If you’re not familiar with the most important issues facing our nation during this year’s congressional elections, here’s a brief primer:
Witchcraft. It’s 2010, and it’s time — politically unpopular as it may be — for the electorate to weigh in on black magic. Thus far, only Christine O’Donnell, the Republican candidate for Delaware’s contested U.S. Senate seat, has come out categorically opposed to witchcraft. But judging from the clothing store down the block from me that’s only open two months a year, sorcery enjoys wide support from children and college girls. Surprisingly, bumblebees and cats are not identified as voting issues.
Stimulus spending. Since the collapse of the housing market in mid-2008 and the subsequent financial meltdown, the government has pumped trillions of dollars into bailouts, two foreign wars, job creation efforts, Redvines,Mountain Dew and pre-orders of Halo 3: ODST (the significance of the acronym is classified). Opinions vary on whether the spending was wasteful,necessary or simply “ballin’.'
Football. The Obama Administration has been dogged by a number of recent polls indicating that a majority of Americans disapprove of the job being done by the Chicago Bears’ offensive line. Conspiracy theorists have even gone so far as to question the authenticity of the Bears’ 4-1 record, claiming the president has never produced conclusive evidence that Calvin Johnson dropped an apparent fourth-quarter touchdown pass in a Week 1 matchup at Soldier Field. In several conservative districts, once-loyal Democrats are now touting their distaste for Lovie Smith’s Cover-2 defense.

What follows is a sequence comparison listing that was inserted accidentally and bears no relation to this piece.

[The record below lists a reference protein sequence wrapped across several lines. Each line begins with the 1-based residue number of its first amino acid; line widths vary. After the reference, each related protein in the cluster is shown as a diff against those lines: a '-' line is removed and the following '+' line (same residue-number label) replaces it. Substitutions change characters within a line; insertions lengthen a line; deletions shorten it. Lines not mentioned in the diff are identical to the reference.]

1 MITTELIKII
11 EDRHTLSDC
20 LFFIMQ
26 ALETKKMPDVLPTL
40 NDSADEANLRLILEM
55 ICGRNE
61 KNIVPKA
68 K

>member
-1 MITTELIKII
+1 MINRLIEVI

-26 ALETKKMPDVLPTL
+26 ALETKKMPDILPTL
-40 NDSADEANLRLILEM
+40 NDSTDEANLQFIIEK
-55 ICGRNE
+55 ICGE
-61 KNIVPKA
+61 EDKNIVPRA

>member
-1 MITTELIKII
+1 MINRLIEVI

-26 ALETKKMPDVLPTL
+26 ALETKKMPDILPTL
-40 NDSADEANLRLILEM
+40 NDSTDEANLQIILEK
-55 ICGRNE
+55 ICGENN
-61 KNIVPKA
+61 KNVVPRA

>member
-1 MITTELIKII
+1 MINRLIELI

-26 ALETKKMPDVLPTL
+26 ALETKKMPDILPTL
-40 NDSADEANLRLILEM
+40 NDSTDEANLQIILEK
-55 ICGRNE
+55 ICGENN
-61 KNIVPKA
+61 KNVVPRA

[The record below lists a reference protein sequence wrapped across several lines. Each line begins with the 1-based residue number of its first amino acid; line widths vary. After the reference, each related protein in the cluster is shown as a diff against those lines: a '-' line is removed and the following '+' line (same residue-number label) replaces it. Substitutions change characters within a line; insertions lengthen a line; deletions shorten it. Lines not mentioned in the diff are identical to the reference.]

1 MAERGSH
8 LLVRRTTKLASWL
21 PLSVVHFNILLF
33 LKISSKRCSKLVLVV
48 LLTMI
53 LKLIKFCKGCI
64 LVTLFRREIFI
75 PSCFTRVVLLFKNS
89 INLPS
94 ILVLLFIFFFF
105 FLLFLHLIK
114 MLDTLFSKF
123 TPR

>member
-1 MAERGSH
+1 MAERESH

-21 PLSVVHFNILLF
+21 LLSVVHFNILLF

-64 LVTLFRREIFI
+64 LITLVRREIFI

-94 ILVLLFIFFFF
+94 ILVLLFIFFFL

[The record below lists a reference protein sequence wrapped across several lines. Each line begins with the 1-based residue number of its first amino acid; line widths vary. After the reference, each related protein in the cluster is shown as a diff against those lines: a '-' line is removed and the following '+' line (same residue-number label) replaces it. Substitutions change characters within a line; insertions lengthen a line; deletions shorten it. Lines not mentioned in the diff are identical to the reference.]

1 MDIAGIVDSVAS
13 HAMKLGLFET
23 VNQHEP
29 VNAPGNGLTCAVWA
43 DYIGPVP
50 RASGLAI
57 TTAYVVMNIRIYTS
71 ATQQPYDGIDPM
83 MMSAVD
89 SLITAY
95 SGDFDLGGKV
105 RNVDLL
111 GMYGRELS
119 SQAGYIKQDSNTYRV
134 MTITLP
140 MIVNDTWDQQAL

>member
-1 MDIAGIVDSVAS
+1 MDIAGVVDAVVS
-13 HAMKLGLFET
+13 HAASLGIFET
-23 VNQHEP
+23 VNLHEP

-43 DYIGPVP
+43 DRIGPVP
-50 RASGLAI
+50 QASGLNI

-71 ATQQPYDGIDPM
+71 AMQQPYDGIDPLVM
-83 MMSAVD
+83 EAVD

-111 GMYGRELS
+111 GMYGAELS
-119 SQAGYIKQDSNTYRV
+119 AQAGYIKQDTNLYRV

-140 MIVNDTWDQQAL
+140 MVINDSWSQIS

Tea and Coffee. Even though the economy has been in the tank for more than two years, people are partying harder than ever. There are Tea Partiers, who dress up like popcorn containers and will never, ever learn how to “Dougie.' There are Coffee Partiers, who dress up like bums and thrive on organic cashews and Wi-Fi. Though one celebrates paranoia and the other condescension, these movements share one common trait: The vast percentage of their members are unemployed.
Cap-and-trade. This proposed legislation would create an “emissions market' that would cap industrial pollution in the United States at a fixed level. Under cap-and-trade, corporations that reduce their emissions could trade “emissions credits' for rare pogs owned by companies that pollute more. The EU has successfully curbed pollution via this method for years, which explains why most of the sickest slammers ever now reside in or near The Netherlands. But the measure is unpopular in areas where heavy industry dominates: Louisiana and Texas have just six D.A.R.E. pogs and a Pocahantas between them.
Standing up to things. On both sides of the aisle, candidates are making sure to stress that — if elected — they will not be working from a chair or even a desk. California’s Republican candidate for Senate, Carly Fiorina, has been sleeping in an upright stance since April. Democratic State Rep. Alan Grayson of Florida is still motoring under a pile of his party’s advisers, cursing loudly. Frontrunners have been particularly concerned about their posture next to “the Washington establishment,' because saggy shoulders are considered a sign of poor breeding — and Harry Reid never lets you forget it. Ironically, they’re all still battling for seats.
Did we miss anything? If so, leave it in the comments below.